This morning, park officials taking a slow walk along the peninsula beaches at Presque Isle. The goal? To assess winter damage caused by Mother Nature.
Every spring and fall, state park officials gather to see how the beaches faired throughout the previous season. The walk helps them understand what damage has happened from October until now in order to redistribute sand and clean-up resources.
The Spring Beach Walk gives an idea of what damage or erosion has occurred on the beaches. It’s important to keep track of the progress each year.
Jerry Covert, of Presque Isle Advisory Committee, tells us, “there are places where there are massive stone and metal reinforcement and each year, with the winter storms, we see sand being eroded away that has to be replaced.”
Beach 1 has been a very sustainable beach for sand because of how the waves hit that beach. The mild winter weather had many thinking that the erosion would be minimum. But, after the assessment, officials found above average erosion due to the high water levels.
In the past five years, Beach 10 has started eroding back further into the peninsula as well.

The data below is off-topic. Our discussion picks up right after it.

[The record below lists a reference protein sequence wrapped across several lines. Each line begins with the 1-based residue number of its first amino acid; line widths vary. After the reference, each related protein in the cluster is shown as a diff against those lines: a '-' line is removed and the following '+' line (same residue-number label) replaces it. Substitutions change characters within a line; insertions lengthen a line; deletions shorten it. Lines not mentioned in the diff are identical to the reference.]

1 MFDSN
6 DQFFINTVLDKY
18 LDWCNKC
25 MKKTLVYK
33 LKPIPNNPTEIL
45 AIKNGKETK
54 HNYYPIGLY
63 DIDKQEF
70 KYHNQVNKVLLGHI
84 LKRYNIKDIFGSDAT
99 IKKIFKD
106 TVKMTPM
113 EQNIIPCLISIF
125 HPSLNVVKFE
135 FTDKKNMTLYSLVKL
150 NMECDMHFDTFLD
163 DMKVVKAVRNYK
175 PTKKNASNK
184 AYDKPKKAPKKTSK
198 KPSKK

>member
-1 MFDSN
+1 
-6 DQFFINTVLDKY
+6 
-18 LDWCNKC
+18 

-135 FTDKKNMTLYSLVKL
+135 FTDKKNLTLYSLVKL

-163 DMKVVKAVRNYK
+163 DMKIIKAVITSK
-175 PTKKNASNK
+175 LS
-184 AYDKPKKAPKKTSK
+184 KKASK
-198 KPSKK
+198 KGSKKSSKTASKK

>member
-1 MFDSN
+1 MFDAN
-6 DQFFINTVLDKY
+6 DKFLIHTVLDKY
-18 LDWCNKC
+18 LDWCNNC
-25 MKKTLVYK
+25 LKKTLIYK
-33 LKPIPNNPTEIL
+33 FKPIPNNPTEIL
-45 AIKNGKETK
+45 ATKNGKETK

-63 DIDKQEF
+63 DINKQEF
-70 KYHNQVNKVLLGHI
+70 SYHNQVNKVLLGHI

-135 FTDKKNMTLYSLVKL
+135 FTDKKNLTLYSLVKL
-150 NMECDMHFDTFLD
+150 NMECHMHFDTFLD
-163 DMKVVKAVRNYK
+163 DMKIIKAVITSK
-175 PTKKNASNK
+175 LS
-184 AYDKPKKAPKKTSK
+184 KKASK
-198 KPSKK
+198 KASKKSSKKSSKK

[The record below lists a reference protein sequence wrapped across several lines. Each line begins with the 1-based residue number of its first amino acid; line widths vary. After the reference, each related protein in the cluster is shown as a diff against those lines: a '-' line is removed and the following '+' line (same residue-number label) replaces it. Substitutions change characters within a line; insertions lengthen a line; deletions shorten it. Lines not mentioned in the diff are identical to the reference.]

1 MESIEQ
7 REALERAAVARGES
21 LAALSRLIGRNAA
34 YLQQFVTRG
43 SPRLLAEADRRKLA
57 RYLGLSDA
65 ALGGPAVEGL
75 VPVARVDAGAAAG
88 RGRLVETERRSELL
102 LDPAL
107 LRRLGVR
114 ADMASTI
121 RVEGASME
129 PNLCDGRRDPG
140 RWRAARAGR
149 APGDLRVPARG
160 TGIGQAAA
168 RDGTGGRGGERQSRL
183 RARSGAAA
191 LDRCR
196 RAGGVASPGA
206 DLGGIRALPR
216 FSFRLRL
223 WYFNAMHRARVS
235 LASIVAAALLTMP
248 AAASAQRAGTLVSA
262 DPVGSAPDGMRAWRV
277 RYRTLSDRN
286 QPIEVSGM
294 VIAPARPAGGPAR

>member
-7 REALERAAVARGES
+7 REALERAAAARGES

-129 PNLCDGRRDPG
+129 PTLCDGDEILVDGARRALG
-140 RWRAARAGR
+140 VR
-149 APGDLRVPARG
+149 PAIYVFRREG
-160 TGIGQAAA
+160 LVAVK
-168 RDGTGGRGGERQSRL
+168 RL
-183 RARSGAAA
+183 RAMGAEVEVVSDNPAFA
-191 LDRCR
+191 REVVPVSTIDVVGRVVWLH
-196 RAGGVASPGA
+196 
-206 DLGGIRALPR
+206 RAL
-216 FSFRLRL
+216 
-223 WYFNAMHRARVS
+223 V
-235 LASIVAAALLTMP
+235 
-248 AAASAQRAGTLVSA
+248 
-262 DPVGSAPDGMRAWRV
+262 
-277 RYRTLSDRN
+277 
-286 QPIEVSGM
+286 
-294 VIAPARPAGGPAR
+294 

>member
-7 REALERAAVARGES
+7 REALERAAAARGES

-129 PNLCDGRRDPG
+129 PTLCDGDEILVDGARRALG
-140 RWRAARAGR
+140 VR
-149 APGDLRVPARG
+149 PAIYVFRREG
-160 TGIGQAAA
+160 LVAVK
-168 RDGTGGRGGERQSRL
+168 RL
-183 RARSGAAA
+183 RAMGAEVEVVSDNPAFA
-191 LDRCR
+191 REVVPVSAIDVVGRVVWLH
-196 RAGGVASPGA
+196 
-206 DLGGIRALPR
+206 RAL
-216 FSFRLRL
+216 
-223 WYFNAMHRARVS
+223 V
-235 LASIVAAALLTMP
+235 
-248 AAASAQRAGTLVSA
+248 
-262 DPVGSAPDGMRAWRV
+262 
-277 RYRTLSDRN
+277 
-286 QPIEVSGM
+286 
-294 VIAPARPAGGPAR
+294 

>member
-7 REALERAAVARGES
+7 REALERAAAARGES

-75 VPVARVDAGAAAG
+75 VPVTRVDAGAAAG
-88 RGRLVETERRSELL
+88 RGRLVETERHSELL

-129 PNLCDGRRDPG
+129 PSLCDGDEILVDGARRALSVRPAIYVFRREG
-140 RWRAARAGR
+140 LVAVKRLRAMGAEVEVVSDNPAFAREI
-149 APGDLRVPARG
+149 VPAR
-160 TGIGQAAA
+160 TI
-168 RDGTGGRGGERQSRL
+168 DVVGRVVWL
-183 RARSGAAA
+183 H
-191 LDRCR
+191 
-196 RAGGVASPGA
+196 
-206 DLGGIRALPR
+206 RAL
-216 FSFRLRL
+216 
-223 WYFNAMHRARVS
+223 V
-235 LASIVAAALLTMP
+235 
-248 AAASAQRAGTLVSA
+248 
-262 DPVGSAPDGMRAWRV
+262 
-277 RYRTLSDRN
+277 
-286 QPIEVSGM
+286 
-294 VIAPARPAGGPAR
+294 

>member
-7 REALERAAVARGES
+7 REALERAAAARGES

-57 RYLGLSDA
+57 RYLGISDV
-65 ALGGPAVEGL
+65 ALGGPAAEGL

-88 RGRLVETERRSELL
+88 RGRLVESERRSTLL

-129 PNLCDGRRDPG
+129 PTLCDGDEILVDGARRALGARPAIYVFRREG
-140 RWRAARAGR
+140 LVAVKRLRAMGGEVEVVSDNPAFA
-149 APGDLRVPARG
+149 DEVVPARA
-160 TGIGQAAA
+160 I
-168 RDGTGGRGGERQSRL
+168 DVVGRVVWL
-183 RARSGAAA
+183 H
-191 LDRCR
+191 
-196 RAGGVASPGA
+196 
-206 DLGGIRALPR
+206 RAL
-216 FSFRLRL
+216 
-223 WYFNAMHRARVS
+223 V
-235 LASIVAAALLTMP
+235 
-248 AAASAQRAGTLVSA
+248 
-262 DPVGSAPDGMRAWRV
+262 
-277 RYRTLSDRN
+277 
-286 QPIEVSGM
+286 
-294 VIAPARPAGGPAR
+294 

Matt Greene, Park Operations Manager for Presque Isle State Park, tells us, “there’s typical spots on the peninsula where we get some heavy erosion and those spots are typically around Mill Road Beach area is always one that gets pretty heavy erosion. “
$3 million is needed for sand replenishment.
Presque Isle State Park got the funding for the sand earlier than usual.
Greene says, “this is a new contract year so bidders are putting in their bids for the work this year. So, we’ll have a new contractor on site for this year.”
All the funding has been secured for this year’s nourishment project.
Officials are hoping to get the sand on the beaches before Memorial Day Weekend. 16,000 cubic yards of sand is already stockpiled on the North Pier.